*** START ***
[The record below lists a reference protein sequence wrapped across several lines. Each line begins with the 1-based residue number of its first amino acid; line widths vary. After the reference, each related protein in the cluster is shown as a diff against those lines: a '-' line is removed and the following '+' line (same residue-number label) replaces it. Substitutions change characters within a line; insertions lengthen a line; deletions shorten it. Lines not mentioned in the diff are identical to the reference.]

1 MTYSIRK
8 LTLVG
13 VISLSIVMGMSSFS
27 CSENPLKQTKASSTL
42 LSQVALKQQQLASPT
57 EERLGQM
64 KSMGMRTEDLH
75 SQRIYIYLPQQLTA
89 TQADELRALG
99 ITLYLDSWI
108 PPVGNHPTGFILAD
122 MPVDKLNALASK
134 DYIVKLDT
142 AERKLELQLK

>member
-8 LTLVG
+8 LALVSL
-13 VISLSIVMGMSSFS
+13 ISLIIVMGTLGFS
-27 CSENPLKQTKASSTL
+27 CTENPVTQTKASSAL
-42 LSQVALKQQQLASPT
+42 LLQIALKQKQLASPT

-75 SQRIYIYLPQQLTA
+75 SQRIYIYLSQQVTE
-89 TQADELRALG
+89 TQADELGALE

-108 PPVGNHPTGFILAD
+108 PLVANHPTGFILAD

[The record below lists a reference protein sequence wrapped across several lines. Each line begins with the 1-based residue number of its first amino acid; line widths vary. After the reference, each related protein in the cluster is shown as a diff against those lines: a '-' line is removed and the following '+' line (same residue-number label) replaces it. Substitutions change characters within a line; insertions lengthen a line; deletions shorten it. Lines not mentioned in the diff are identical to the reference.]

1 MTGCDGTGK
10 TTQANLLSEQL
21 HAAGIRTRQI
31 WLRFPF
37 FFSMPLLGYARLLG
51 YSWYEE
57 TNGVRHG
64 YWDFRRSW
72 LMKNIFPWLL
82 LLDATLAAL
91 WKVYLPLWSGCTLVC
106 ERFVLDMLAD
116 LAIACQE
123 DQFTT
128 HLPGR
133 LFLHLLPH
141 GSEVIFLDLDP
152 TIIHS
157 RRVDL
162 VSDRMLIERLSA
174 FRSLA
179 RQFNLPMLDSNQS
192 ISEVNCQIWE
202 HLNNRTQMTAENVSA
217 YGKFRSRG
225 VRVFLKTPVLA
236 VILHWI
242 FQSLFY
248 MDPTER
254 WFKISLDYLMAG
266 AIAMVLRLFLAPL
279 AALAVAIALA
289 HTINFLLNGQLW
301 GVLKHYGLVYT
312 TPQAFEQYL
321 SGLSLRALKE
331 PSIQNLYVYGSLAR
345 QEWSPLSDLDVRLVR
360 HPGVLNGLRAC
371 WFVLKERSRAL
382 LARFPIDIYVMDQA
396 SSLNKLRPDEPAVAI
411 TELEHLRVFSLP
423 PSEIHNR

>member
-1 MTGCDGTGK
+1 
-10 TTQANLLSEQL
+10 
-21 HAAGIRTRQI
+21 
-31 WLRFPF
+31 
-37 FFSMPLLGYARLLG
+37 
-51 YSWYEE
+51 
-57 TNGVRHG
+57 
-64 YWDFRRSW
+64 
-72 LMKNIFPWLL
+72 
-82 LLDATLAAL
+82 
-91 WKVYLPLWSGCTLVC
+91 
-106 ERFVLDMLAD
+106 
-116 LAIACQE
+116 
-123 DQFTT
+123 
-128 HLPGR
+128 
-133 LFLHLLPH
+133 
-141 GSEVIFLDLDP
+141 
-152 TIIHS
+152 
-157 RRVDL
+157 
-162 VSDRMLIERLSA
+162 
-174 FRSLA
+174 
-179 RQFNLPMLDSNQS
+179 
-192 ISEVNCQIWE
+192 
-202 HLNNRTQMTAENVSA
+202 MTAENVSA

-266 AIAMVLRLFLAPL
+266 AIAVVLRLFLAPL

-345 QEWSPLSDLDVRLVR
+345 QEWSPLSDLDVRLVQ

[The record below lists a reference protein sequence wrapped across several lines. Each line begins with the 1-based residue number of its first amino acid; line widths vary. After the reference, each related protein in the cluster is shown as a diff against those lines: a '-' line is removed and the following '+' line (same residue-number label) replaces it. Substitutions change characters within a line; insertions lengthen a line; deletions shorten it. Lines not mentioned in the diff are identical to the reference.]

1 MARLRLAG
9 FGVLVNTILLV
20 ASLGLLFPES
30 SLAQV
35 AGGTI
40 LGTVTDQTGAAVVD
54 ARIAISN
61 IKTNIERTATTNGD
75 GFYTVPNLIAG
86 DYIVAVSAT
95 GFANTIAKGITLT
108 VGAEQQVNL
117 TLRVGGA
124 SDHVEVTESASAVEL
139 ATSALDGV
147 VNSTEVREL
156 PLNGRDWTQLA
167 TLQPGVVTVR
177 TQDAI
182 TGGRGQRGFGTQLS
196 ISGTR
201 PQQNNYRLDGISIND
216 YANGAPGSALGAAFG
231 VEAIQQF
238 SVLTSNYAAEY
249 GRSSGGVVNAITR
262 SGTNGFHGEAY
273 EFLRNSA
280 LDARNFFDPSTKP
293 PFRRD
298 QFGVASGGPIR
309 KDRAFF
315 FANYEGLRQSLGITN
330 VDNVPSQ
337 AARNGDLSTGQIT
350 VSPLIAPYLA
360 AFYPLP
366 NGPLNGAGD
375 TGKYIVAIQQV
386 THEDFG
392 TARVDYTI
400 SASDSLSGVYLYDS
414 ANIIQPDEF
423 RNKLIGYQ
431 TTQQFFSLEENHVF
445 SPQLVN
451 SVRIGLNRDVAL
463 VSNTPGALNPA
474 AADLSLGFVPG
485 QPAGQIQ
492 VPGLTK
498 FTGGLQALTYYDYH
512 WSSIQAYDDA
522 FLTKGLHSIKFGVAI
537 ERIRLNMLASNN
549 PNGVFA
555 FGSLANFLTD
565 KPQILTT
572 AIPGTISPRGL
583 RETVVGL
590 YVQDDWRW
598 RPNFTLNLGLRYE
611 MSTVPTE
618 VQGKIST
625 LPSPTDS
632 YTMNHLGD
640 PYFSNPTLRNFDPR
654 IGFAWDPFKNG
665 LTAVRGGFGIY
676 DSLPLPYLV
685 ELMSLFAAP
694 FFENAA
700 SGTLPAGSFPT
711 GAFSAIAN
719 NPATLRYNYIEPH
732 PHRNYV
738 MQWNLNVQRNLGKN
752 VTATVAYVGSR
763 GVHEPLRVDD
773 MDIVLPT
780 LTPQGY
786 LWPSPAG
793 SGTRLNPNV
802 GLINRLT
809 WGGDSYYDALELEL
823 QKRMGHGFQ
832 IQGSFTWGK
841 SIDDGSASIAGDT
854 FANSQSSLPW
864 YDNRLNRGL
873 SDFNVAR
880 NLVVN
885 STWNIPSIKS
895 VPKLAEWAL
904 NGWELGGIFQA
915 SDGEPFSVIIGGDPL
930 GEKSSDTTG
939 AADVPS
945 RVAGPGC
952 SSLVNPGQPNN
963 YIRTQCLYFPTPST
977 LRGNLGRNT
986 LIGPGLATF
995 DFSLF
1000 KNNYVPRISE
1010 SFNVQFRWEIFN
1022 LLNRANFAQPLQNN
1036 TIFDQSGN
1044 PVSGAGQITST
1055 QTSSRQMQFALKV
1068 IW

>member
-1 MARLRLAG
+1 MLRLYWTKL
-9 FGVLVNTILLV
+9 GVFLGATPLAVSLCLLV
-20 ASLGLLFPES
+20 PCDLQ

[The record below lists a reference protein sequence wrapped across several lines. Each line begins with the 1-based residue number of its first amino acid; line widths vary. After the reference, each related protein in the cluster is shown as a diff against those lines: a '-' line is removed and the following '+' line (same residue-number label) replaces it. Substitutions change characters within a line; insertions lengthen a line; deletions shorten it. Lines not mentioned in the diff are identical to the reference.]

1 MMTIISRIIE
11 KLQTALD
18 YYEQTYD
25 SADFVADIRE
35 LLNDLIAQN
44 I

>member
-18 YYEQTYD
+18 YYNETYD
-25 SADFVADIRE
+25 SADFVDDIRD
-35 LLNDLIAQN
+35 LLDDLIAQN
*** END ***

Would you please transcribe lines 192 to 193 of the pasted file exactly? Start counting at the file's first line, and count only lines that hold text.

611 MSTVPTE
618 VQGKIST